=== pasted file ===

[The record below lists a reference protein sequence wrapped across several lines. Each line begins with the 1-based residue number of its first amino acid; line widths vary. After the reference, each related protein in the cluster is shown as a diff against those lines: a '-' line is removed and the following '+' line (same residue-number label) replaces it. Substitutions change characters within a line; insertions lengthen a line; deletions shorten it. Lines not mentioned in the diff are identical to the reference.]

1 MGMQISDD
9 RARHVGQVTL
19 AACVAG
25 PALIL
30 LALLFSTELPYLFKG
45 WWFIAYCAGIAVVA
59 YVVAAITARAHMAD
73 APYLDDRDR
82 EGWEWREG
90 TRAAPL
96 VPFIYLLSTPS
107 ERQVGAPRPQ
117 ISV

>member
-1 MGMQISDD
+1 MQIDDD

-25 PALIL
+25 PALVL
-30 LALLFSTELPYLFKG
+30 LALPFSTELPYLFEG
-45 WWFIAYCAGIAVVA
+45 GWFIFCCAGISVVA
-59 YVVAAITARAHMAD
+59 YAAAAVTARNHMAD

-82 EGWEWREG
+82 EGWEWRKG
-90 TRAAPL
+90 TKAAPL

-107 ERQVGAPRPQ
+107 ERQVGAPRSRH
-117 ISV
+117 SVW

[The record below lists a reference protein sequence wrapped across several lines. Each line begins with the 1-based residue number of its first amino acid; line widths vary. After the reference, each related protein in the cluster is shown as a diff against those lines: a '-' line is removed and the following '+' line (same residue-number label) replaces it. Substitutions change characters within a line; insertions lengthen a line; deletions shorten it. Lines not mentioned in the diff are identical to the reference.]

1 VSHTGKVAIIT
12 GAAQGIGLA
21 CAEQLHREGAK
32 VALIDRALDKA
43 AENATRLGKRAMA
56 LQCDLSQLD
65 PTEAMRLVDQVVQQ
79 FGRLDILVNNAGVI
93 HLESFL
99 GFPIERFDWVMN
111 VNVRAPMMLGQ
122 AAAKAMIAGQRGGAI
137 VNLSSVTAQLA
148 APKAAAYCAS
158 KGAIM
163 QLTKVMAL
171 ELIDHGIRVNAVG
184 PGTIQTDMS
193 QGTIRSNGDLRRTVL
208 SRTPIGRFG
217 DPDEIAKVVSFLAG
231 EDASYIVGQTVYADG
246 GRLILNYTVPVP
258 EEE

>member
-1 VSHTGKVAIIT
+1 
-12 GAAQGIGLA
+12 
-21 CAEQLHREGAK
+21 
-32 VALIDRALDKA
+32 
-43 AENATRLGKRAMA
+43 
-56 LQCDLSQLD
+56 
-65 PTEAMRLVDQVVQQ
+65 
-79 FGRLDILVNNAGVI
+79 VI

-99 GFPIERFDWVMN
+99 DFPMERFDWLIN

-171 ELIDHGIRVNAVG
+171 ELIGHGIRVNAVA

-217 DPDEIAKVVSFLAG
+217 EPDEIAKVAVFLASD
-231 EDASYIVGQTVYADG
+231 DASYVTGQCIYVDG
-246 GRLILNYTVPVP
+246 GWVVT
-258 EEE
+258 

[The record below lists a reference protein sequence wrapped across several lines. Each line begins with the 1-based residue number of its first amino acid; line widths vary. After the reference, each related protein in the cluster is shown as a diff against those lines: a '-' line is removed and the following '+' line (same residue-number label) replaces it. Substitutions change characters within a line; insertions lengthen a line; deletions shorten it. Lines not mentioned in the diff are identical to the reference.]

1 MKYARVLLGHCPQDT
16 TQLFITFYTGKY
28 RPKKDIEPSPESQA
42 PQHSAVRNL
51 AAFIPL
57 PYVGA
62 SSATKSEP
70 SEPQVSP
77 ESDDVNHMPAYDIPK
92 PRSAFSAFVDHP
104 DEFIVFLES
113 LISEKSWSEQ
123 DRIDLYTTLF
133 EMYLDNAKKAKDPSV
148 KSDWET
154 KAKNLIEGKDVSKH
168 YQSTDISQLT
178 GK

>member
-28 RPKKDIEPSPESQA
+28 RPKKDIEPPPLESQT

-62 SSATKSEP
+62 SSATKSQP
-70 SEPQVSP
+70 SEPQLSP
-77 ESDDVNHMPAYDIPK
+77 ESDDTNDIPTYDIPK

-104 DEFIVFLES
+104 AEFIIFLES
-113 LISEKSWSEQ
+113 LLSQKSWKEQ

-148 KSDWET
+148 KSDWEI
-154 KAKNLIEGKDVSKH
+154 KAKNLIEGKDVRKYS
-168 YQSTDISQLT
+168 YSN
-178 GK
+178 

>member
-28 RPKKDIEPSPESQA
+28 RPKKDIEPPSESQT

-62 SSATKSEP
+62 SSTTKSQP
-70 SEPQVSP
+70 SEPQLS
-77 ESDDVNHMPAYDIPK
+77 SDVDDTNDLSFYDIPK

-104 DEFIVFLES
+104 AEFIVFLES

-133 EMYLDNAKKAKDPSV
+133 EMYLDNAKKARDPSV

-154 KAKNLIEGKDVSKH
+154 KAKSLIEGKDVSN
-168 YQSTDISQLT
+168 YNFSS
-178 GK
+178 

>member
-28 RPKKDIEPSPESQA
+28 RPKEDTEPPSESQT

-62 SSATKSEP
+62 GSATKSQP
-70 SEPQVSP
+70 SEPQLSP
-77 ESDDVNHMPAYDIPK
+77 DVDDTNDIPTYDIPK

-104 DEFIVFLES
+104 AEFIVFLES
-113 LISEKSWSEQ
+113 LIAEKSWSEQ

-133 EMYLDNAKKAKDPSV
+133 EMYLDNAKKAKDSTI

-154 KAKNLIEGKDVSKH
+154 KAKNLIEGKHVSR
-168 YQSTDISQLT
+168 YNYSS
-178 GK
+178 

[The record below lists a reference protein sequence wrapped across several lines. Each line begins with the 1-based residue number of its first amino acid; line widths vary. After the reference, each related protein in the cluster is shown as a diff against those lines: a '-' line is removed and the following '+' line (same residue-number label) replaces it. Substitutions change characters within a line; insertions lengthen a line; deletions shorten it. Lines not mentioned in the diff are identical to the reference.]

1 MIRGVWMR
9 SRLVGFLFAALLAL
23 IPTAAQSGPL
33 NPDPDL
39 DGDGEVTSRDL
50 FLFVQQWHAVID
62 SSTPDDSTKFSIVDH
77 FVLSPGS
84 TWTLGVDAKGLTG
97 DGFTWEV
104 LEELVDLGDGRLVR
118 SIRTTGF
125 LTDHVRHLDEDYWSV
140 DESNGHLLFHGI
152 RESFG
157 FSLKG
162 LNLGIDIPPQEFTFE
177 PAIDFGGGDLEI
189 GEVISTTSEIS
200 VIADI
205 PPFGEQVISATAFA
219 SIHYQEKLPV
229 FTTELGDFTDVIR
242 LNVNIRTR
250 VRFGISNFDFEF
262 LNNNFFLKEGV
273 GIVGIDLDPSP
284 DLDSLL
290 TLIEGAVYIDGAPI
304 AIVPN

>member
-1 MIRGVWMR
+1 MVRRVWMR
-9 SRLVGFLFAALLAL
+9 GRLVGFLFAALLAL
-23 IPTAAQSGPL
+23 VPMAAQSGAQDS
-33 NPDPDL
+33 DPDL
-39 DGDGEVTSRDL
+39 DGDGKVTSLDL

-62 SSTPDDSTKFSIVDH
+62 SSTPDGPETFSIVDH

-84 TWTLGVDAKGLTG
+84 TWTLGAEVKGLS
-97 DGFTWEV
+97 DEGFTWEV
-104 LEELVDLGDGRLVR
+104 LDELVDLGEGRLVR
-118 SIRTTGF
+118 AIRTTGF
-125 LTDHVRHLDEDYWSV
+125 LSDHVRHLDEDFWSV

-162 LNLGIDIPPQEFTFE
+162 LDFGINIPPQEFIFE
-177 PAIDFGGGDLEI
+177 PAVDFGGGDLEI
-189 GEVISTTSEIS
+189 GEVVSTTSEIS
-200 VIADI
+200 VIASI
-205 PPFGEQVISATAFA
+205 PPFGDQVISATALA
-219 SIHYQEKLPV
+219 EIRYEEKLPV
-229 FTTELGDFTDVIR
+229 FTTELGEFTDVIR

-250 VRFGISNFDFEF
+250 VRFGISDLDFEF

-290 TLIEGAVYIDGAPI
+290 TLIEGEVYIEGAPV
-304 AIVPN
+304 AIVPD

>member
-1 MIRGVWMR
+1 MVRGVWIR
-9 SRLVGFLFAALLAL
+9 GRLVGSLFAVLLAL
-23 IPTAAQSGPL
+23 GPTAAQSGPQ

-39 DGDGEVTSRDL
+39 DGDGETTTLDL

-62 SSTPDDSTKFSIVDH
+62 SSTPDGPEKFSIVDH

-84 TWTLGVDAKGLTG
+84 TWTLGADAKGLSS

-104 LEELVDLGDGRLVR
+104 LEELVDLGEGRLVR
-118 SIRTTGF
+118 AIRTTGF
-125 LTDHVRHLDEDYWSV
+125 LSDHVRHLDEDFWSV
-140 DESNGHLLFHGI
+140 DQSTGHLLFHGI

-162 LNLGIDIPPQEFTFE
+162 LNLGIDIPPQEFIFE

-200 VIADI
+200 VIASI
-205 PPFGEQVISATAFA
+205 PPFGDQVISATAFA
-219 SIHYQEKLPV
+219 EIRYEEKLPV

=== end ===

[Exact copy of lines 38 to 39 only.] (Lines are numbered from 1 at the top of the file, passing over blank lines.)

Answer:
32 VALIDRALDKA
43 AENATRLGKRAMA